Expropriation without compensation: AfriForum appeals to international investors to put pressure on SA government


The civil rights organisation AfriForum today started to widely distribute a video message to international investors, grading agencies and governments. In the video, AfriForum appeals to investors to put pressure on the South African government and President Cyril Ramaphosa to give up their plans of expropriating property without compensation. The video message was produced this morning in reaction to the announcement last night of the governing ANC’s decision to amend the Constitution to allow for expropriation without compensation. Ramaphosa’s announcement came only a day after the International Monetary Fund (IMF) had warned that the ongoing debate on expropriation without compensation could deter foreign investors.  

Kallie Kriel, CEO of AfriForum, points out in the video message that South Africa desperately needs international investors and that Ramaphosa should be warned timeously by these investors to prevent this violation of property rights. “History teaches us that international investors, regardless of what AfriForum or anyone else says, are unwilling to invest in a country where property rights are not protected. For this reason, international pressure is needed now to prevent investors from being deterred.”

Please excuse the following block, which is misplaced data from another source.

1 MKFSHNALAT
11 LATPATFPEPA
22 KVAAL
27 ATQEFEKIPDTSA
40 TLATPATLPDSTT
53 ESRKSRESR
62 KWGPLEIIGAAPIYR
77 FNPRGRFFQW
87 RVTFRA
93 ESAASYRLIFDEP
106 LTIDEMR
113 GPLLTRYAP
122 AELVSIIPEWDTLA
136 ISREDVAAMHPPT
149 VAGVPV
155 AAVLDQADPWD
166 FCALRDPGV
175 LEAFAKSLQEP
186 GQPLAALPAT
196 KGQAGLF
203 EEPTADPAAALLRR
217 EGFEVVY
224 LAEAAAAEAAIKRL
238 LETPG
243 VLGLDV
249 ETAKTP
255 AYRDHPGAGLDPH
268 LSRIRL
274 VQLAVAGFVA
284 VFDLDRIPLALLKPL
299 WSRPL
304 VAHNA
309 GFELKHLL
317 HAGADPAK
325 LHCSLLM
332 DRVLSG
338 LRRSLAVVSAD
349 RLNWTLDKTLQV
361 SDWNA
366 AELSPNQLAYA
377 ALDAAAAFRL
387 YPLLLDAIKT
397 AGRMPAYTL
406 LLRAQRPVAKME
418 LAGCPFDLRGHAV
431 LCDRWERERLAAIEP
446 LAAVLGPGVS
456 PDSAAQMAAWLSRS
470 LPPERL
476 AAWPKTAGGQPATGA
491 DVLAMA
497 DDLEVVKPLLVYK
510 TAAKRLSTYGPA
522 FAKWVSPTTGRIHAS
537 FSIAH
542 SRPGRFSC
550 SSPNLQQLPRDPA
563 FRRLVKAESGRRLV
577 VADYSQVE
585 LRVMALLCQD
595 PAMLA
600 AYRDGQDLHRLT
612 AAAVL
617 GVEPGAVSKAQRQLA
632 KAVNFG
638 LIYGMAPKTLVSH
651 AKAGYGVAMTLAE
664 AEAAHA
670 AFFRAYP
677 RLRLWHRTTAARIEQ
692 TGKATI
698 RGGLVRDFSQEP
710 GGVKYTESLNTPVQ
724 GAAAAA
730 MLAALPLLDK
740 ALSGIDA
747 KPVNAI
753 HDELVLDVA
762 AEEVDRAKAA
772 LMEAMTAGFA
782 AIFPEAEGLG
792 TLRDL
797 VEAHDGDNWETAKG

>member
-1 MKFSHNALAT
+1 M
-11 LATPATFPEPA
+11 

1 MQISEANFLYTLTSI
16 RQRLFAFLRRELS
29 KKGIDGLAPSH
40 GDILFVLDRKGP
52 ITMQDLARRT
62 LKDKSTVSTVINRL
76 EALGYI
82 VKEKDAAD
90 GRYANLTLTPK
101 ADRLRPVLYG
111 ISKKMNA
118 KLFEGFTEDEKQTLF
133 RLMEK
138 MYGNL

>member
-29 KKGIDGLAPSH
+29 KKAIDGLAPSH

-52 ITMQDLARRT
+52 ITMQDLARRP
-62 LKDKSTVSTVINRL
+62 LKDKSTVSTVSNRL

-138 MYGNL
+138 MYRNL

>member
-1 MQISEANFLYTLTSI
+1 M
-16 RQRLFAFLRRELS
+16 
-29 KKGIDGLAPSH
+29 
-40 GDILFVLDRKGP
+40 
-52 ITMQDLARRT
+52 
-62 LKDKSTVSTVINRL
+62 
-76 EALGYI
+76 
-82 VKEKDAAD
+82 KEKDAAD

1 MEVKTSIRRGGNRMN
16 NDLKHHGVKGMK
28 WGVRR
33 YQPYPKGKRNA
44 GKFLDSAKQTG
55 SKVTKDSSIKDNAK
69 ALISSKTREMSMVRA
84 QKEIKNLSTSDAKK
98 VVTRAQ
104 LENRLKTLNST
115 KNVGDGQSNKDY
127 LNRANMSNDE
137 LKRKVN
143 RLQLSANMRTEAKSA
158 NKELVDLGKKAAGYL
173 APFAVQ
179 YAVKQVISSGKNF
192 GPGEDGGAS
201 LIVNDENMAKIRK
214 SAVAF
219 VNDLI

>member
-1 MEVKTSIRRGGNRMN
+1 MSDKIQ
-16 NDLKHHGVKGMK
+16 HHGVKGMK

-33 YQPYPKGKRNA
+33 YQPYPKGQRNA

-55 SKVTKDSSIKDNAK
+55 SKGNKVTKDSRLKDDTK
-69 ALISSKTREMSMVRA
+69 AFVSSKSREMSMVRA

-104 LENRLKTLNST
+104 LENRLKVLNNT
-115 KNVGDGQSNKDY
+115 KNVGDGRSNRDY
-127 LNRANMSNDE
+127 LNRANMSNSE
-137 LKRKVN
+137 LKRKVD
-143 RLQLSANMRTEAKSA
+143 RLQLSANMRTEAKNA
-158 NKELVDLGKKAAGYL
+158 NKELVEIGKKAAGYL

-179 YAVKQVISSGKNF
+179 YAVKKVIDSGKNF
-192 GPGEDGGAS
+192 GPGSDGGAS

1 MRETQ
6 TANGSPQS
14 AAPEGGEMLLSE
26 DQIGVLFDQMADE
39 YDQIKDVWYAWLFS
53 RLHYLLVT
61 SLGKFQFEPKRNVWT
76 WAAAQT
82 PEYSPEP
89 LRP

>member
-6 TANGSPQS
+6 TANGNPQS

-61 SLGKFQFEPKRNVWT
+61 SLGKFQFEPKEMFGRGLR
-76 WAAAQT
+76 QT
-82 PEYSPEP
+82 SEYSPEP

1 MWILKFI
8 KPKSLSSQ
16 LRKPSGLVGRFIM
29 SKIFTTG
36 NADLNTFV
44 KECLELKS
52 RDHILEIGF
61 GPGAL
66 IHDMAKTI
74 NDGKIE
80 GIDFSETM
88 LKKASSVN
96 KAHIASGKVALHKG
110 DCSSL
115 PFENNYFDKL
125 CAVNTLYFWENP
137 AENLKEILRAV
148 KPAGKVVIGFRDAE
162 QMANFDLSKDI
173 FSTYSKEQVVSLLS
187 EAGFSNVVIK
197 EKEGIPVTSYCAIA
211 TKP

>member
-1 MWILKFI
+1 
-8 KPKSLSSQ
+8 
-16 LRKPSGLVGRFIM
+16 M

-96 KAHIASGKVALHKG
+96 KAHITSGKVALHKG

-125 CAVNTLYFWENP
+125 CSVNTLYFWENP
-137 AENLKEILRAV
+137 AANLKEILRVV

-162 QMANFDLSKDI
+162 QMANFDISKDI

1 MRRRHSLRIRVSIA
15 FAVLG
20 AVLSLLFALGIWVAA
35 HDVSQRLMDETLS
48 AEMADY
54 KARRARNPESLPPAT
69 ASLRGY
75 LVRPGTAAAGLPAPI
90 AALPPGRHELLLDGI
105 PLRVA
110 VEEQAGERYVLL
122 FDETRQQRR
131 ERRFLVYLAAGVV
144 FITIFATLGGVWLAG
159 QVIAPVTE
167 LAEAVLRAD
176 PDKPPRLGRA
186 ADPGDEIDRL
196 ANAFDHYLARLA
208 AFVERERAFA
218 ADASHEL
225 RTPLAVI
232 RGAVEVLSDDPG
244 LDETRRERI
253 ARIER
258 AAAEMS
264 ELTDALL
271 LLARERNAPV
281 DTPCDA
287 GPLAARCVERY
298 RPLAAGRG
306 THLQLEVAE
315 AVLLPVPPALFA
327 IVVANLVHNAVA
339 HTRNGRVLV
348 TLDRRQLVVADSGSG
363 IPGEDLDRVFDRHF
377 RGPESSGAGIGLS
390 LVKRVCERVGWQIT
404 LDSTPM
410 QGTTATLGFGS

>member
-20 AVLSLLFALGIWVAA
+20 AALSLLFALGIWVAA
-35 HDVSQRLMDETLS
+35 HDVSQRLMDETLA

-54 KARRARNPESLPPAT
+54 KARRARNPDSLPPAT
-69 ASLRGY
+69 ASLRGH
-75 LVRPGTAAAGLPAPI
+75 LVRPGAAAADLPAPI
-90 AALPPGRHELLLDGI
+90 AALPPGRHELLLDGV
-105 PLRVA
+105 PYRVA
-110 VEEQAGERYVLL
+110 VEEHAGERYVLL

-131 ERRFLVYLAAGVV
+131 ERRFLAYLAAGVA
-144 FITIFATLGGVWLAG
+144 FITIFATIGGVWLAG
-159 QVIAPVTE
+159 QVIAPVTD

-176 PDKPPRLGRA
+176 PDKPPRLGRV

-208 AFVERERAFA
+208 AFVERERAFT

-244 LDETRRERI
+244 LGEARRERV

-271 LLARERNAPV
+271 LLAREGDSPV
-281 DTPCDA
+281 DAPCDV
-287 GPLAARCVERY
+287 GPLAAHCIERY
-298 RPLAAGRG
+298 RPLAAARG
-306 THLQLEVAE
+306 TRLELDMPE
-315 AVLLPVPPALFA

Kriel also points out in the video that the violation of property rights had catastrophic results in countries like Venezuela and Zimbabwe. He also argues that Zimbabwe’s current unemployment rate of 90% is proof that expropriation without compensation negatively affects not only land owners, but everyone. “To help prevent an economic catastrophe, international investors are therefore requested to intervene on behalf of millions of South Africans,” Kriel adds.

According to Kriel, the fact that Ramaphosa made the announcement to amend the Constitution even before the public participation process has been finalised is an indication that the current participation process is nothing but a farce. “To have made the decision before the participation process has been finalised provides AfriForum with a very strong cause to have the public participation process declared invalid by the courts,” Kriel says.

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